All projects contain uncertainty. Uncertainty comes in two forms - aleatory (irreducible) and epistemic (reducible). If we're going to make decisions in the presence of these uncertainties, we need to estimate what their values are, what the range of values are, what the stability of the underlying processes that generate these values are, how these values interact with all the elements of the project and what the impact of these ranges of value will do to the probability of success of our project.

Project decisions in the presence of uncertainty cannot be made without estimates. Anyone claiming otherwise does not understand statistics and probability of outcomes on projects.

As well anyone claiming estimates are a waste, not needed, misused by management, or any other dysfunction, is doing them wrong. So as we said at Rocky Flats - Don't Do Stupid Things On Purpose. This means when you do hear those phrases, you'll know they are Doing Stupid Things on Purpose.

And when you hear, *we don't need estimates we need a budget*, remember:

In a world of limited funds, as a Project Manager, Product Owner, or even sole contributor, you’re constantly deciding how to get the most return on your investment. The more accurate your estimate of the project cost is, the better able you will be to manage your project’s budget.

Another example of not understanding the probability and statistics of projects and the businesses that fund them is, there are two estimates needed for all projects that operate in the presence of uncertainty:

- Estimate at Completion (EAC)
- EAC is the expected cost of the project when it is complete.
- This can be calculated
*bottom-up*from the past performance and future projections of performance for the work of the project - which in the future will be an estimate. - Estimate to Complete (ETC)
- ETC is the expected cost to complete the project.
- The ETC used to calculate the EAC
- EAC = Actual Costs to Date (AC) + Estimated Cost to Complete (ETC).
- EAC = Actual performance to date / Some Index of Performance.

This last formula is universal and can be used no matter the software development method.

- Agile has such a formula - it's called the Burn Down Chart. We're
*burning down story points at some rate. If we continue at this rate, we will be done by this estimated date.* - Same for traditional projects.
*We're spending at a current rate - the run rate - if we keep spending at this rate, the project will cost that much.* - Earned Value Management provides the same EAC and can also provide an Estimated Completion Date (ECD).
- Earned Schedule provides a better ECD.

__Wrap-up__

Nothing in progression can rest on its original plan— Thomas Monson [11]

All project work is driven by uncertainty. Uncertainty is modeled by random variables. These variables can represent aleatory uncertainty or epistemic uncertainty. This uncertainty creates risk and as stated here often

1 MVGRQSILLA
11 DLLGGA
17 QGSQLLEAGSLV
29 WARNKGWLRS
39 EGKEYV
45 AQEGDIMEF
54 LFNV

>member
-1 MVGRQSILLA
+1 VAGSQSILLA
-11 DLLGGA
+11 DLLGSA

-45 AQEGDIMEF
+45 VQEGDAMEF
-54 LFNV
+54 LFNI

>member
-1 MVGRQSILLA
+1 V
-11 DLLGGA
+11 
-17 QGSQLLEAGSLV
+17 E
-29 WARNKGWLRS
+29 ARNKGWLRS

Risk Management is How Adults Manage Projects - Tim Lister

So if you hear the conjecture that decisions can be made in the presence of uncertainty without estimates, you'll now know that is a complete load a crap, run away.

If this topic interests you here's a **Bibliography** of materials for estimating and lots of other topics in agile software development that is updated all the time. Please read and use these when you hear unsubstantiated claims about estimating in the presence of uncertainty. Making estimates is our business and this resource has served us well over the decades.

__Other Resources__

Cost is a driving consideration in decisions that determine how systems are developed, produced, and sustained. Critical to these decisions is understanding how uncertainty affects a system's cost. The process of identifying, measuring, and interpreting these effects is known as

cost uncertainty analysis. Used early, cost analysis can expose potentially crippling areas of risk in systems. [13]

- Australian Bureau of Statistics
**Assuring Credibility in Cost Estimates****Assuring Credibility in Cost Estimates**(Presentation)- Financial Forecasts and Projections, AT §301.06, AICPA, 2015
- Earned Value Management in EIA-748-C
- Earned Schedule uses the same values as Earned Value, to produce an estimated completion date,
**www.earnedschedule.com**I started using ES at Rocky Flats to explain to the steelworkers that their productivity as measured in Budgeted Cost for Work Complete (BCWP or EV) means they are late. ES told them how late and provides the date of the projected completion of the planned work , Harjit Singh, Pearson FT Press; 1st Edition, November 12, 2015.**Project Management Analytics: A Data-Driven Approach to Making Rational and Effective Project Decisions****The Psychology of Cost Estimating**, Andy Prince NASA/Marshall Space Flight Center, Engineering Cost Office, June 10, 2015**Parametric Estimating Handbook, Fourth Edition****Bottom-Up Methods for Estimating Software**, James R. Black, 2017 ICEAA Professional Development & Training Workshop, June 2017*Project Management Analytics: A Data-Driven Approach to Making Rational and Effective Project Decisions,*Harjit Singh,*Forecasting: Methods and Applications*, 3rd Edition, Spyros Makridakis, Steven Wheelwright, and Rob Hyndman, John Wiley and Sons, 2005.*Probability Methods for Cost Uncertainty: A Systems Engineering Perspective*, Paul Garvey, CRC Press, 2000.*Managing Project Risk and Uncertainty: A Constructively Simple Approach to Decision Making*, Chris Chapman and Stephen Ward, 2002.*Decision Analysis for the Manager*, Rex Brown, Andrew Kahr, and Cameron Peterson, Holt, Rinehart, and Winston, 1974 International SEries in Decision Analysis.*Decision Analysis for the Professional, 4th Edition*, Peter McNamee and John Celona, SmartOrg, Inc., 2007.